Have the conversation with your managers first and foremost. They are the ones who know your worth to the company, and they will bring in HR if they need to.

  • I wouldn't leave if they don't offer what I want, it's not a dealbreaker. I am comfortable in this role. I would accept a permanent position, but that's not going to happen for a few years. Should I send an email saying "I would like to discuss the terms of the new contract" before anything is offered? Or wait until something is offered, and then negotiate?
    – Al2110
    Aug 12, 2020 at 22:54
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    Again, "as soon as possible" IMO. They might not offer the new one until the day before this one expires, and then you'll have no time to agree on changes. And, if the one they offer is not up to your expectations (e.g. keeps the same salary), they will already have anchored in their own minds what they think they should be paying. If you start the negotiations now, then even if what you're asking for is more than they want to pay, they'll at least be put into the mindset of paying more than you're on now, and you'll meet somewhere in the middle. Aug 12, 2020 at 22:59
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    I absolutely agree with Andy and I'd go as far as to say that if you already have a new contract in hand and you haven't mentioned changing your rate then you have a problem. Talk to your manager first so they know it's an issue. I don't know how common this is in general but multiple time my agency has signed my new contract 'on my behalf'. I'm sure I could refuse to accept that if I wanted but having to do that makes it look even worse to the client. Tell your manager now and, if you have some sort of agency/intermediary, make sure you let them know too.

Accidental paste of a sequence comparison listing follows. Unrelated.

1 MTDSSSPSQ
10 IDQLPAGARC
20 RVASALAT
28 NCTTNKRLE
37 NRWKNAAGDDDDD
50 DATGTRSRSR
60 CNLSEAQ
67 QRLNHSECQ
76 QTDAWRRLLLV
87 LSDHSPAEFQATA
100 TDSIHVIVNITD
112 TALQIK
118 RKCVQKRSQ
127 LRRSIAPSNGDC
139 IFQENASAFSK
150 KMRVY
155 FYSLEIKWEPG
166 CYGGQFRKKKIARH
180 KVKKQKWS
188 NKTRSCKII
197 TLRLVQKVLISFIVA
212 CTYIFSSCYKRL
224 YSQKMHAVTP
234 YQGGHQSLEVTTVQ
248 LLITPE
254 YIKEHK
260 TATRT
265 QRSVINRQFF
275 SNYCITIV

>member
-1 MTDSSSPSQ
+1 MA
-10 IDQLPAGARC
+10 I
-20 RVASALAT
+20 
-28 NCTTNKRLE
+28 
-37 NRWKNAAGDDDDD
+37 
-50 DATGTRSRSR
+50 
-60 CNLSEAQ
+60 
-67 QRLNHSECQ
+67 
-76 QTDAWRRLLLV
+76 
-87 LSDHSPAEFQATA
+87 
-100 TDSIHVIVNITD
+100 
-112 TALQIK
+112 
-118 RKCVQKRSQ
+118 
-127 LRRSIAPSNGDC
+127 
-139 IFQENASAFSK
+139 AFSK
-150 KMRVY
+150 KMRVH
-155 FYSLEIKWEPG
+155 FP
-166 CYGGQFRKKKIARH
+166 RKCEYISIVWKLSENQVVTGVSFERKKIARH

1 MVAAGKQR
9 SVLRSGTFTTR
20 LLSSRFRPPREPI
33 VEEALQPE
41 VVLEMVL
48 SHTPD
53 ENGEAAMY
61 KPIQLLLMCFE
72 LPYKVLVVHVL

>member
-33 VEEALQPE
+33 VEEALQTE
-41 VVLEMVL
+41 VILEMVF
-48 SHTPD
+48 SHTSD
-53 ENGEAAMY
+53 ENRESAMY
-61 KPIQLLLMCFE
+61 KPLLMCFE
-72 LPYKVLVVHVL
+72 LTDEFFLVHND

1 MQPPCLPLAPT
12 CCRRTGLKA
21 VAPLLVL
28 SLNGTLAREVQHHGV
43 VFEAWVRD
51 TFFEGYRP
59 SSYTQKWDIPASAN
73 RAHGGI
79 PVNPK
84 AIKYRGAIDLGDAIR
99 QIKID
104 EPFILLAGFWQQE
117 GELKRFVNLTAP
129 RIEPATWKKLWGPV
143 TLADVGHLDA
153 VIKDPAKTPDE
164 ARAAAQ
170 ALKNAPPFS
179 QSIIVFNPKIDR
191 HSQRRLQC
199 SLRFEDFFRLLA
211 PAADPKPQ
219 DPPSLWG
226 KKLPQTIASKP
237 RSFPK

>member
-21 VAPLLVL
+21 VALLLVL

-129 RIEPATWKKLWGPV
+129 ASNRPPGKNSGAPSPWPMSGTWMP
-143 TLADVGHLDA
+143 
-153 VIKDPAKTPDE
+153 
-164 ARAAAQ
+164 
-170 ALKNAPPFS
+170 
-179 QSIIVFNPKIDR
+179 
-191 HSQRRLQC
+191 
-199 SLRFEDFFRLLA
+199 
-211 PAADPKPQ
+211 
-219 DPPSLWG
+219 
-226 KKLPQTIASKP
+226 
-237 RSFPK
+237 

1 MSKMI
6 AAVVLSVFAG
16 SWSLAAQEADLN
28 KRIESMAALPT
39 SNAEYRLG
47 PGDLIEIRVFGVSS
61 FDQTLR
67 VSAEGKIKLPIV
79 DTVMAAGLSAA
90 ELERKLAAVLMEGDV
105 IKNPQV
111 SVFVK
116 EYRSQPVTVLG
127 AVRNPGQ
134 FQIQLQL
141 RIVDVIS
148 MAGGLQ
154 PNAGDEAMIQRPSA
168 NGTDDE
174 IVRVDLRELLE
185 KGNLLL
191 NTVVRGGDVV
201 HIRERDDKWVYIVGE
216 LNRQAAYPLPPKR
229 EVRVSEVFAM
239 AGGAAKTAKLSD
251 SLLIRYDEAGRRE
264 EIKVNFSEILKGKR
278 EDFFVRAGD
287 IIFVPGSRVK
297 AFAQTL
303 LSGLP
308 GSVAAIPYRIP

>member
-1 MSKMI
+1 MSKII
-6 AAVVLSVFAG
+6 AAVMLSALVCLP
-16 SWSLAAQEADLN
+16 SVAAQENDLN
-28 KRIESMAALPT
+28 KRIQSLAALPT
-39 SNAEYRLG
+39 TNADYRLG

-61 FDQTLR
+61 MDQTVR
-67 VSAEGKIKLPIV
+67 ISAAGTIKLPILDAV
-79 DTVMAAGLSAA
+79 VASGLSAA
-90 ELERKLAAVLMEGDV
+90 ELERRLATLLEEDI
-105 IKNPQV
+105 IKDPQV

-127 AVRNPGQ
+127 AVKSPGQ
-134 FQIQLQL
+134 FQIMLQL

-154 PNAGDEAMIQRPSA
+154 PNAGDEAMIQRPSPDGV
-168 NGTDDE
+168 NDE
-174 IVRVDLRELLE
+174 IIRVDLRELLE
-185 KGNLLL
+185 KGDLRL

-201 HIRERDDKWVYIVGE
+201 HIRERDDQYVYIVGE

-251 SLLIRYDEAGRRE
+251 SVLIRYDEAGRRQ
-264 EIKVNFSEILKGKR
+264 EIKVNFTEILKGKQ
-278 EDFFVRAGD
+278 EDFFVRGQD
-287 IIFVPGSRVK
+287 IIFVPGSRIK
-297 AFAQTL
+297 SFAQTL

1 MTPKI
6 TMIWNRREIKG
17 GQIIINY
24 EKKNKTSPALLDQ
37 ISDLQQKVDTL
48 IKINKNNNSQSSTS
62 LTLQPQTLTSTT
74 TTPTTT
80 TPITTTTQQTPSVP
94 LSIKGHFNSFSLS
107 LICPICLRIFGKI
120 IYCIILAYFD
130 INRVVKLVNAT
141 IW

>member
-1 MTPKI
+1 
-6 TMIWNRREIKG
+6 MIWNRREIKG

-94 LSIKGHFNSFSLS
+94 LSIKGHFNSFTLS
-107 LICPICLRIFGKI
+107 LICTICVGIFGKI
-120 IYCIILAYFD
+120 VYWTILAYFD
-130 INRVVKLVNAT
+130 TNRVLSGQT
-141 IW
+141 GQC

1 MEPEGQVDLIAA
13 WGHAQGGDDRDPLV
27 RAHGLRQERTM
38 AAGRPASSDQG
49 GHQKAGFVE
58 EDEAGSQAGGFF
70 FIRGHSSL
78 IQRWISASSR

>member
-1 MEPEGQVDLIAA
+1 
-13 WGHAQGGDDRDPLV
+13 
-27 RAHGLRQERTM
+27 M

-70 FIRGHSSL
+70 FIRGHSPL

– Eric Nolan
    Aug 13, 2020 at 9:49
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    @EricNolan I plan to say that "I would like to discuss a little the terms of the new contract before signing", and then when I get the chance to speak to them, explain. I would say that I felt I have made an increasing contribution to the team recently, and I feel priveleged to be able to continue, and feel like they trust me with the more critical work I will now be doing, and with that, I would like to ask about the possibility of a raise, especially given that I would have more of a commitment to the project now. I would then suggest a figure, like 5% or something. Is this a good plan?
    – Al2110
    Aug 13, 2020 at 10:34
  • @Al2110 I think it is. That's what I would do. Explaining why you think this is merited is good because often your manager has to give a business justification to someone up the chain so you doing that for him may make their life easier. One potential issue is how long you are currently there, meaning some companies only give raises on an annual basis. If that's the case be ready to counter by saying your extension will put you well over a year.
    – Eric Nolan
    Aug 13, 2020 at 11:11

They said I have made very good progress and at this rate I will be in a fairly senior position in a couple of years' time.

I think it would be best to wait till you receive the new contract agreement document and see if the company management has taken your good progress into consideration and made a pay revision in the new contract.

If yes, and it aligns with your expectations, very well and good and you need not do anything. If no, you can then use the opportunity to approach your Manager and ask them that you'd like to negotiate a raise based on your past performance and new responsibilities in the upcoming work.